Every child plays with and tests gravity. It is what they do at the age of one when they drop stuff off the table. First they drop it to see what will happen. Next they drop it to see if they can repeat their primary results. For a parent, of course, this is less fun, but such is parenting. All kids are natural scientists exploring how the world works. Even at this point it is possible to tell your child that the item falls, because the earth is pulling on it and this is called gravity. Or you could be more specific and say that the dropped item and earth pull each other, but as earth is quite a bit bigger, things fall towards it and not the other way around. Now, at first, this will mean nothing to the child, but as they grow up hearing it, it will be their explanation of what is happening.
This week we studied gravity and air resistance in a more thorough way as well. Air resistance is a force that slows down movement through the air. It is a related concept to friction, which we test here. In this experiment we first collected stuff. My stuff was a coin and a feather. Her stuff was a hat, some stickers, a play coin, a card, Minni mouse and the baby’s toy giraffe. First we did my test. I picked up the feather and coin and asked her to climb onto a chair. Then I asked her which she thought would drop faster (hypothesis). She thought that the coin would drop faster. Then she dropped them and confirmed her hypothesis. The feather was slower and the coin was considerably faster. Then she dropped the other stuff always two at a time to see which was faster. We changed the order to compare each item to every other item. The feather was slowest, then the stickers, postcard and play coin in that order. For the rest there was no discernible difference.
Then I showed her this clip of Brian Cox visiting the world’s biggest vacuum on Youtube, or more precisely I showed her the part with the bowling ball and feathers dropping first with air resistance. Before they fell down I asked her which she thought would drop faster. She thought the ball would drop faster. It did. Then I moved onto the next bit, but before I showed her I told her that now all the air has been removed from the chamber and it is a vacuum, like it would be in space, I asked which would drop faster now. She knows me pretty well and thought the feathers would. A pretty good guess. We then watched the bit and saw that they dropped at the same time. I explained that in a vacuum they both are drawn towards earth at the same speed as only gravity is affecting them. When there is air present, the air molecules bombard both and the one with more stuff in it, more mass, drops faster as it is less affected by air resistance.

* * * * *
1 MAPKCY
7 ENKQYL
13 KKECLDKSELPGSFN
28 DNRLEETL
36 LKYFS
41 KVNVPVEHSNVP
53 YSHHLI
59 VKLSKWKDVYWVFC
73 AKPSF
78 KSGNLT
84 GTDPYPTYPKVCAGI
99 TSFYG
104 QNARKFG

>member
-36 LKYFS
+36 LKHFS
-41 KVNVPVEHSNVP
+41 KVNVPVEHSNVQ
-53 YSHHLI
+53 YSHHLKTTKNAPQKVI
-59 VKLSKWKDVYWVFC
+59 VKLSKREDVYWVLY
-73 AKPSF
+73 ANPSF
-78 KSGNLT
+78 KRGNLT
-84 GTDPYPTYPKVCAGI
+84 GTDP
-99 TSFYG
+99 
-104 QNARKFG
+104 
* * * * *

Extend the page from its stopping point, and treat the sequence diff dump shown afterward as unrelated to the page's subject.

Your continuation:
Now, of course, the picture is slightly more complex as gravity does pull harder on items with more mass, because there is more tuo pull on. This is why liquids always find their way below gases. But I’ll leave that discussion for when we study liquids.
Finally we did an experiment designed to minimise air resistance. We took a larger coin and I ripped a small bit of paper that fits on the coin. First we dropped them separately. As expected the coin was much faster. Then I put the piece of paper on the coin and dropped them together and they fell exactly as fast. The coin took care of the air resistance so the piece of paper was unaffected by it, so it went just as fast. Daughter tried to do this as well, but for this she was a bit young. The paper stuck to her finger or she dropped them at an angle in which case the coin no longer protects the paper from air resistance, so we will try this again at a later date.
If you try these experiments at home and your child asks questions, please let me know what types of questions they ask in the comment section so I can further develop these instructions. If you have questions about these experiments or instructions, leave me a comment and I will answer and also improve these instructions. Also, please remember like and share if you find this useful.